For sake of convenience, on this site I’ll use the term creative to mean my work for me and professional to mean my work for others. However, I always strive to make my professional work creative and for my creative work to be professional.
Remember, writing is a craft. It’s one reason I love the word playwright. A wright is an Old English term (wryhta) from an even older Indo-European root (werg) meaning work. Playwright and shipwright are pretty much the only modern words to retain that meaning – mill and wheel wrights having been pushed out by “Big Tire,”
It’s very romantic to think of yourself as something like a cabinetmaker, shaping airtight dovetail joints, carving intricate inlays, and hand polishing burls with linseed to buttery sheen. It’s much better than the image of the hack writer, tapping away madly on an Underwood, pulling out the onionskin to set on the growing stack, only to roll in another and begin again.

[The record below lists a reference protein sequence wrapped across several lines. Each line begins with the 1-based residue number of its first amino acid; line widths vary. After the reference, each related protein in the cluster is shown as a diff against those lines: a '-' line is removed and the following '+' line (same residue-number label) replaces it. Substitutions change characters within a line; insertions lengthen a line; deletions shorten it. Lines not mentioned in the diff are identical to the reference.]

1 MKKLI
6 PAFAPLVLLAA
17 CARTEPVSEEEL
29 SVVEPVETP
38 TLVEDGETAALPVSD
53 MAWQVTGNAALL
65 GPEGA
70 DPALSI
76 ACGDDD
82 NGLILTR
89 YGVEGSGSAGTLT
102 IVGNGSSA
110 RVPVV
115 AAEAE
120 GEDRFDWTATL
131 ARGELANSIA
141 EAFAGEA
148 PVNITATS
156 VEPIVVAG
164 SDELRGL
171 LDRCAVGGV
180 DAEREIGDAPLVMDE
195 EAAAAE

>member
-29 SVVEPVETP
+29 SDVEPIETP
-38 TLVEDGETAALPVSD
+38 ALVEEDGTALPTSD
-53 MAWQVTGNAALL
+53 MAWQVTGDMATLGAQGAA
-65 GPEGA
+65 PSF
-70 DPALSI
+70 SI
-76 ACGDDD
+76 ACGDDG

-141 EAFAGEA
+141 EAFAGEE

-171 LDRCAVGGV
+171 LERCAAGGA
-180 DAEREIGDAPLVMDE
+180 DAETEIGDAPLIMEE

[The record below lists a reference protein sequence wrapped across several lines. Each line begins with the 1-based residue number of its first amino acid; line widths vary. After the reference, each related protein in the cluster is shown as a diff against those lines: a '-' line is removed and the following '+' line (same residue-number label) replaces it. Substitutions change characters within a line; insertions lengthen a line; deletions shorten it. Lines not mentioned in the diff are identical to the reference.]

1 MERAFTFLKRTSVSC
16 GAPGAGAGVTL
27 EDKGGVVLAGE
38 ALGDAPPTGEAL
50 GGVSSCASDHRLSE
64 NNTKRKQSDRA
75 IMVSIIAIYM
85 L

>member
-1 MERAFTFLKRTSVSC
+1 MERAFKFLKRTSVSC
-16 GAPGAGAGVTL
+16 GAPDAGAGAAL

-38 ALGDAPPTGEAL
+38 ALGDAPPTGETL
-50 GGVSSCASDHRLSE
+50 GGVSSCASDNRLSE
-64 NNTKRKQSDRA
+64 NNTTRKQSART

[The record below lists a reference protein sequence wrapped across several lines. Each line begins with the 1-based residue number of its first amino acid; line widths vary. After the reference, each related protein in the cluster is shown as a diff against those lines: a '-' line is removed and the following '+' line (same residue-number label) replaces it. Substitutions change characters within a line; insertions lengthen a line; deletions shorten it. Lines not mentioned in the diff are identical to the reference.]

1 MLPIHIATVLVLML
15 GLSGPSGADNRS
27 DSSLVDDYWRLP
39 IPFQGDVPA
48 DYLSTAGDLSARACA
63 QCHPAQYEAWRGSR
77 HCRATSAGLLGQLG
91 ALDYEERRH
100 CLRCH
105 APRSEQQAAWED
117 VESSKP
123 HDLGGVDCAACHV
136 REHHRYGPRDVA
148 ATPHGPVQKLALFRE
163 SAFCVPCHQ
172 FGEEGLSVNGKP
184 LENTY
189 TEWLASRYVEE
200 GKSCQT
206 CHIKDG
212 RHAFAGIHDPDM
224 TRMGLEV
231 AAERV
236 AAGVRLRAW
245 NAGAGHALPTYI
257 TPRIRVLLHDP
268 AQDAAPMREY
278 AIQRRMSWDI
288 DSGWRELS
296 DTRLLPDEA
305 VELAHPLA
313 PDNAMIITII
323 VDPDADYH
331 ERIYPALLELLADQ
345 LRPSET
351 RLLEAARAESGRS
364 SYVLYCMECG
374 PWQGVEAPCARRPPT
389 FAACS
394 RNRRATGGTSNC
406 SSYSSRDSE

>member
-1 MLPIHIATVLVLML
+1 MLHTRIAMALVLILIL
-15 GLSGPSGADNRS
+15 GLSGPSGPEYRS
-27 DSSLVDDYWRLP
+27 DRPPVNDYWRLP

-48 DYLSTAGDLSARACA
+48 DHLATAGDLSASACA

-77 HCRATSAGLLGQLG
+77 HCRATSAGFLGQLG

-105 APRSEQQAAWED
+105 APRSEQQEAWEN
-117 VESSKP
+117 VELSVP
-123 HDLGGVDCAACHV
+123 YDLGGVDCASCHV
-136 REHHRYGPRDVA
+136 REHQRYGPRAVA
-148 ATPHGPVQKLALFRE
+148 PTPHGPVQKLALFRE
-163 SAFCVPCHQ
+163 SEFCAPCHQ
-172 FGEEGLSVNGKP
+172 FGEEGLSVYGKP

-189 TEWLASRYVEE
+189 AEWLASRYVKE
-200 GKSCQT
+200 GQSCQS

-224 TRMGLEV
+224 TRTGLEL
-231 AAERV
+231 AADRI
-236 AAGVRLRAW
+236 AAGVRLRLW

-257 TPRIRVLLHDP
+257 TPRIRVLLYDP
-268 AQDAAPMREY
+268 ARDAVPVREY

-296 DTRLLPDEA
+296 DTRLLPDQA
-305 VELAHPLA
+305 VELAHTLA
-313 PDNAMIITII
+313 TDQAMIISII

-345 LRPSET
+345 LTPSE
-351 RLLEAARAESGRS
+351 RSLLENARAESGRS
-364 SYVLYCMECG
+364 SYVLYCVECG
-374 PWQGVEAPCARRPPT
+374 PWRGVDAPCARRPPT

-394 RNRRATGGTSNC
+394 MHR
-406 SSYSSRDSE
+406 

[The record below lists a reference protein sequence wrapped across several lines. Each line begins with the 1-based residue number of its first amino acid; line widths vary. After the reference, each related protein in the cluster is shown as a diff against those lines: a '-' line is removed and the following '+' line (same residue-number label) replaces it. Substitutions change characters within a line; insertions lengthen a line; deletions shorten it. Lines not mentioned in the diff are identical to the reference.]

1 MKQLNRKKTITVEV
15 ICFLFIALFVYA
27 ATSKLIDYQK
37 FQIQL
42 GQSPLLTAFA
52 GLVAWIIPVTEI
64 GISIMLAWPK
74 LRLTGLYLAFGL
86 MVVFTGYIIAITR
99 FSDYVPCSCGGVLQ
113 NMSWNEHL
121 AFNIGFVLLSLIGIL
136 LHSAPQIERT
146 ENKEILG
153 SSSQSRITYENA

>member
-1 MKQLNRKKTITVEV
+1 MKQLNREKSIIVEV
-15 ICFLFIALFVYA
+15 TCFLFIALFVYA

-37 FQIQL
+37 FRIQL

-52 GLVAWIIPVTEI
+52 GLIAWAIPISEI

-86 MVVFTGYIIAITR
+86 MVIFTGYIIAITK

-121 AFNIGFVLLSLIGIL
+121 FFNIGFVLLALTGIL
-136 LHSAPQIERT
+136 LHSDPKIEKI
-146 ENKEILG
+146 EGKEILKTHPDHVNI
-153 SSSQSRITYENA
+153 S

There’s an assumption with creativity that it’s something that just happens – it’s magic. One time when I lead a custom courseware development team, our director loved to bring customers on tours past our area with the declaration, “This is where the magic happens!” And afterward (more than once) I would meet with him to correct that line.”
“You can’t keep calling it magic.”
“Why not? It’s a compliment.”
“Because, magic takes no effort. Magic just happens. Nobody will pay for magic. But they always pay for craftsmanship. And they know it takes time.”
Want more proof? What’s the icon for high-paying professional? Doctor. What do they call their work? A practice.
So, while it may be convenient to use terms like creative and professional to differentiate our work, keep in mind, it should always be both.
Image Credit: Henti Smith, Wagon Wheel (cropped from original)